On the other hand, if you still get the invalid frontend message after turning on SSL, then this is strong evidence that that string is passing through pqsecure_write for unknown reasons.

(I do bring this up because, for a variety of reasons, I've thought about implementing the frontend/backend protocol in Haskell off and on since before the first release of postgresql-simple... but I really don't want to put the effort into supporting all the connection and authentication options. So I've wondered about using libpq to connect and authenticate and then basically take over the connection myself. Thanks in part to @rjmac's contributions to #25, I know how to do this now, and have written some (very preliminary and mostly unusable) code to that effect already.)

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ocharles Jul 17, 2014

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It seems that it's probably websockets-snap that is causing this problem. 89 04 ping corresponds directly to a websockets ping, and we are using websockets. So I think I'm going to close this, as it doesn't seem to be a problem in your code.

My guess is the "ping" thread in websockets-snap (which fires every 15 seconds) is firing when the connection is closed, but a new socket has opened in the meantime on a different thread and got the same fd. I'm not entirely sure why that write would still succeed, but for now I've disabled that bit of code and will watch the logs for a year.

Thanks for teaching me about the pgsql protocol in wireshark though - I don't think I could have solved it without that!

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ocharles commented Jul 17, 2014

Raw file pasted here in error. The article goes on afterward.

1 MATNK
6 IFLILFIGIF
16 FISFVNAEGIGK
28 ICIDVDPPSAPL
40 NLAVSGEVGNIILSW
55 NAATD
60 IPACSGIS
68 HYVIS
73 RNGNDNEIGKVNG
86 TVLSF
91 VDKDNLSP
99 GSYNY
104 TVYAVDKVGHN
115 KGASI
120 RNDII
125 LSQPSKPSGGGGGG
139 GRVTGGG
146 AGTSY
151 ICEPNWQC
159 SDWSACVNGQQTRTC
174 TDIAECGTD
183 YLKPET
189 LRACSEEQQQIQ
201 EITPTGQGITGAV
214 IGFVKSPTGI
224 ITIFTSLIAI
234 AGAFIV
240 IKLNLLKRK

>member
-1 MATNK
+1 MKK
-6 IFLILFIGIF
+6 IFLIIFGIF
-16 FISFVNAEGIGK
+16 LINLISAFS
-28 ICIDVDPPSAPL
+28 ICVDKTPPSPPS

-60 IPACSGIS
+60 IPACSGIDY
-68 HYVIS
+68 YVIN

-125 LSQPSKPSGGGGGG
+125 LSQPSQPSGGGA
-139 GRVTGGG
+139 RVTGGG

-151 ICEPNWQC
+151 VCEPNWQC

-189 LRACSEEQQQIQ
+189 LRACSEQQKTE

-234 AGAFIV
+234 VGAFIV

It seems that it's probably websockets-snap that is causing this problem. 89 04 ping corresponds directly to a websockets ping, and we are using websockets. So I think I'm going to close this, as it doesn't seem to be a problem in your code.

My guess is the "ping" thread in websockets-snap (which fires every 15 seconds) is firing when the connection is closed, but a new socket has opened in the meantime on a different thread and got the same fd. I'm not entirely sure why that write would still succeed, but for now I've disabled that bit of code and will watch the logs for a year.

Thanks for teaching me about the pgsql protocol in wireshark though - I don't think I could have solved it without that!

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dzhus Sep 22, 2014

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Do you think that the same websockets-snap pinger issue could cause no connection to the server errors as well?

Sep 22 10:34:47 carma1 carma[40706]: PostgresCRUD/insert {"tid":"ThreadId 8427462","msg":"hushed exception","exn":"SqlError {sqlState = \"\", sqlExecStatus = FatalError, sqlErrorMsg = \"no connection to the server\\n\", sqlErrorDetail = \"\", sqlErrorHint = \"\"}"}
Sep 22 10:47:03 carma1 carma[40706]: PostgresCRUD/insertUpdate {"tid":"ThreadId 8477284","msg":"hushed exception","exn":"SqlError {sqlState = \"\", sqlExecStatus = FatalError, sqlErrorMsg = \"no connection to the server\\n\", sqlErrorDetail = \"\", sqlErrorHint = \"\"}"}
Sep 22 11:29:02 carma1 carma[40706]: PostgresCRUD/insertUpdate {"tid":"ThreadId 8661478","msg":"hushed exception","exn":"SqlError {sqlState = \"\", sqlExecStatus = FatalError, sqlErrorMsg = \"no connection to the server\\n\", sqlErrorDetail = \"\", sqlErrorHint = \"\"}"}
Sep 22 12:02:32 carma1 carma[40706]: PostgresCRUD/insertUpdate {"tid":"ThreadId 8775273","msg":"hushed exception","exn":"SqlError {sqlState = \"\", sqlExecStatus = FatalError, sqlErrorMsg = \"no connection to the server\\n\", sqlErrorDetail = \"\", sqlErrorHint = \"\"}"}
Sep 22 12:21:11 carma1 carma[40706]: PostgresCRUD/insertUpdate {"tid":"ThreadId 8827198","msg":"hushed exception","exn":"SqlError {sqlState = \"\", sqlExecStatus = FatalError, sqlErrorMsg = \"no connection to the server\\n\", sqlErrorDetail = \"\", sqlErrorHint = \"\"}"}
Sep 22 12:54:05 carma1 carma[40706]: PostgresCRUD/insertUpdate {"tid":"ThreadId 8949791","msg":"hushed exception","exn":"SqlError {sqlState = \"\", sqlExecStatus = FatalError, sqlErrorMsg = \"no connection to the server\\n\", sqlErrorDetail = \"\", sqlErrorHint = \"\"}"}
Sep 22 14:17:32 carma1 carma[40706]: PostgresCRUD/insertUpdate {"tid":"ThreadId 9244298","msg":"hushed exception","exn":"SqlError {sqlState = \"\", sqlExecStatus = FatalError, sqlErrorMsg = \"no connection to the server\\n\", sqlErrorDetail = \"\", sqlErrorHint = \"\"}"}